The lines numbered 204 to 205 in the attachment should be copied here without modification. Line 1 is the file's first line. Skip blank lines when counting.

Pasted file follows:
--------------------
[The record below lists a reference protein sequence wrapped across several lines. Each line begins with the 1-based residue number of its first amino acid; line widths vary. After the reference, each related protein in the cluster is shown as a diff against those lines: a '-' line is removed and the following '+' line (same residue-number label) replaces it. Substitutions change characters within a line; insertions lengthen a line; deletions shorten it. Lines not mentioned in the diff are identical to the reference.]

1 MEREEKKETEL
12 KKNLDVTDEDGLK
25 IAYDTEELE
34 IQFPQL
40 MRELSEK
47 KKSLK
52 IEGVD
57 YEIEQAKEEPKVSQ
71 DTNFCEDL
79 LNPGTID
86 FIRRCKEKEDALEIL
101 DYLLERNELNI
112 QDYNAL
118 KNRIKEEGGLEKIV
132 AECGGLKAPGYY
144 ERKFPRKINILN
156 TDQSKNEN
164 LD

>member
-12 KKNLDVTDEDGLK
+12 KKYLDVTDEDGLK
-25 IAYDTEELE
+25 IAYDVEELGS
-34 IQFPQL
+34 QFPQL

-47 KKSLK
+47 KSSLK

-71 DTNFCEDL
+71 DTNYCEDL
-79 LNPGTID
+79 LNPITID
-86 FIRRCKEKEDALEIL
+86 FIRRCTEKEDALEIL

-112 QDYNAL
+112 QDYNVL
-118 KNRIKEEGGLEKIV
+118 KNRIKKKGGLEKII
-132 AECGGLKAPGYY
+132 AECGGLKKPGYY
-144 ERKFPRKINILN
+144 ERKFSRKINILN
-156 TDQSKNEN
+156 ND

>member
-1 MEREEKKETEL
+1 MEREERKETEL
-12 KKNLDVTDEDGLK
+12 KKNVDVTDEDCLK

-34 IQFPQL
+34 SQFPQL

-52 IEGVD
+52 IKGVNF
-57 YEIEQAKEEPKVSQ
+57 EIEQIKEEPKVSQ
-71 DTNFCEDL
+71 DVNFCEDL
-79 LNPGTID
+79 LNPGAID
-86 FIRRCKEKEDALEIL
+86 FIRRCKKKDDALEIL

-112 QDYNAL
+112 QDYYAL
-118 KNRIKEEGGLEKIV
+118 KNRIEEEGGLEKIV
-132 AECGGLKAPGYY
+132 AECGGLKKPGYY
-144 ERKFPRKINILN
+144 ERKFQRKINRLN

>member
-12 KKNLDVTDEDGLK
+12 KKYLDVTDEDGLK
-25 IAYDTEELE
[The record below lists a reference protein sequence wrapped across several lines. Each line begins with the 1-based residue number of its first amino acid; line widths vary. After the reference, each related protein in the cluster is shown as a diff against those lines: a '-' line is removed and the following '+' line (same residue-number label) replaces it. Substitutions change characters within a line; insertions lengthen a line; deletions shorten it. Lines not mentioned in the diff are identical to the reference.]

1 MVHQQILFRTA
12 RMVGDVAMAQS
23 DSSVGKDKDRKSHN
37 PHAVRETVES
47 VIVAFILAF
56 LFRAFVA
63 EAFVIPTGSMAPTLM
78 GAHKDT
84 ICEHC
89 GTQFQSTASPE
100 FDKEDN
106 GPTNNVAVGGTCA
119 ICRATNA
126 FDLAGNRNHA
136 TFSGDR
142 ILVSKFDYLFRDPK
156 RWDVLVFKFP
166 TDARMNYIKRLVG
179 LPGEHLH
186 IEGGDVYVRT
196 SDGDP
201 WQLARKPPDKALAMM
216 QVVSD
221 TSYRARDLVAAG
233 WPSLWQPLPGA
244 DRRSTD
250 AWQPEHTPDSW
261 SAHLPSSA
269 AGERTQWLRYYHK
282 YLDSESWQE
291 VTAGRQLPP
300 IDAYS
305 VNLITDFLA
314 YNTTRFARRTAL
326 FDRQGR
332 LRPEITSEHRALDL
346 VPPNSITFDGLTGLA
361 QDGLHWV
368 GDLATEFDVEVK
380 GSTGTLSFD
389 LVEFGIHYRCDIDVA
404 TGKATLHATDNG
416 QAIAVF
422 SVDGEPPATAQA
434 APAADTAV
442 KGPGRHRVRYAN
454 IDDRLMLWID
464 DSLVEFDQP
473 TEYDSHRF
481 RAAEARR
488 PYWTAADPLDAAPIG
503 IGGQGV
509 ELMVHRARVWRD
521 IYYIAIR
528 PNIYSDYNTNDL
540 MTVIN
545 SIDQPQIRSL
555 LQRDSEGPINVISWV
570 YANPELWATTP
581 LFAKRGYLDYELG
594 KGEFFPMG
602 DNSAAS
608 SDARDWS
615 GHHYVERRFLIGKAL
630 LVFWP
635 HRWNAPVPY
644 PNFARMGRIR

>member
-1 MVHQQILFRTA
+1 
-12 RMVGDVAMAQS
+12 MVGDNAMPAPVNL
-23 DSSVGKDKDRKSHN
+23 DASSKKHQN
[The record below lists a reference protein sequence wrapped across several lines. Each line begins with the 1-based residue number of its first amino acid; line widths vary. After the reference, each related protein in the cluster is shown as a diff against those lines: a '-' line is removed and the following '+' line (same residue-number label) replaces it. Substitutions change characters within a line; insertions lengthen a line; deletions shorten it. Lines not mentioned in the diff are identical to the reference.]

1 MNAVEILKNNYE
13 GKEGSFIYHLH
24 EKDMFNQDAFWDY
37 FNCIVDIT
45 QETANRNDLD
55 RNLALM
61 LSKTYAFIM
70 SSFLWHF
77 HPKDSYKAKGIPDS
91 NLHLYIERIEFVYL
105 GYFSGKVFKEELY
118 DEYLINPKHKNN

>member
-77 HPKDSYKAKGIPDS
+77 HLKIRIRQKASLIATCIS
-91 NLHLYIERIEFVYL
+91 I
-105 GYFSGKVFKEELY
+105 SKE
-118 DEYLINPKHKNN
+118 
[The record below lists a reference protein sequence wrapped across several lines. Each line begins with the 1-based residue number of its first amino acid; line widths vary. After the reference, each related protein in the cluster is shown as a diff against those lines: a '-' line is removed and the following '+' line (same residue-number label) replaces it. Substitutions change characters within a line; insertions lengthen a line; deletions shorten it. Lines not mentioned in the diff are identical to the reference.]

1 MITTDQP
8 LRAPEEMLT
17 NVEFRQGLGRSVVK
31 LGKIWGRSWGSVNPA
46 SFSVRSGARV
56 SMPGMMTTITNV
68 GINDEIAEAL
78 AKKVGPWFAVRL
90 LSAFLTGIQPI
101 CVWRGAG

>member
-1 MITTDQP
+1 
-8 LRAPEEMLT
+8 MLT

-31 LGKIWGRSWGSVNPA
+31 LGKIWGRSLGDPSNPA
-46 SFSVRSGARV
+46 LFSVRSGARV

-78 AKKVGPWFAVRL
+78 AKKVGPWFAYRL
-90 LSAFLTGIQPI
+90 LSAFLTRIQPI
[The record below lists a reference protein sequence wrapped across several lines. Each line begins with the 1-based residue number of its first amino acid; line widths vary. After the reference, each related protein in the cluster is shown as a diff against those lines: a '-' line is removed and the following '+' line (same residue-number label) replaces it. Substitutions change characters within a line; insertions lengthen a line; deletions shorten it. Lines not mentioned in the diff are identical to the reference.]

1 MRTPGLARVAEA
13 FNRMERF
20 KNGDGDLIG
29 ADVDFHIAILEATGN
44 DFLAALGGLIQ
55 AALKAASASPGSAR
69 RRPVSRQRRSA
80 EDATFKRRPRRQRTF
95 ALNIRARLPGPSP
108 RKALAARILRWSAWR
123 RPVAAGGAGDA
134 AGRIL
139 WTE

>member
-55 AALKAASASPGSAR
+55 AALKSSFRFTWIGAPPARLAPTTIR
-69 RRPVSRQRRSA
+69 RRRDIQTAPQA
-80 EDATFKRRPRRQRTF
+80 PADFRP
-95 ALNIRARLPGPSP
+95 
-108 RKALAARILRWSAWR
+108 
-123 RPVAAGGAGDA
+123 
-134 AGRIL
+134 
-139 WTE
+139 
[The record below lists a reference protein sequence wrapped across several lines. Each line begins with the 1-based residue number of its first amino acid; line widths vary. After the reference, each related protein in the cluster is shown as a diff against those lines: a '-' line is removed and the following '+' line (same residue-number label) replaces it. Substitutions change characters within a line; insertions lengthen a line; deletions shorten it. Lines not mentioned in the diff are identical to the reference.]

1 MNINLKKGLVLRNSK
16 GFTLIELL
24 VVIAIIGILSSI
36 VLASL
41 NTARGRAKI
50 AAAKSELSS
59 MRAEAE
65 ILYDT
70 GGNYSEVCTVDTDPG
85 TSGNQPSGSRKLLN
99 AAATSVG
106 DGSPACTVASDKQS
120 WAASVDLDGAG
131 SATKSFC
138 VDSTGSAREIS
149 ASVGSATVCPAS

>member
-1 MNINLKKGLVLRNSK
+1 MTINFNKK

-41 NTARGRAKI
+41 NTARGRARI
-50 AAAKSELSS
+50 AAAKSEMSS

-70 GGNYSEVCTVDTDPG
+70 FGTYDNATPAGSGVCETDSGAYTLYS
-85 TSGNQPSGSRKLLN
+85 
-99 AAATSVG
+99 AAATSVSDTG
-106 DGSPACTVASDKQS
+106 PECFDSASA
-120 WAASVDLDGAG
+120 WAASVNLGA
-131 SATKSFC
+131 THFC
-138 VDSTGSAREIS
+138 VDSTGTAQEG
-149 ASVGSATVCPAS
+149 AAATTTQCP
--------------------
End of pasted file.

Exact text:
95 ALNIRARLPGPSP
108 RKALAARILRWSAWR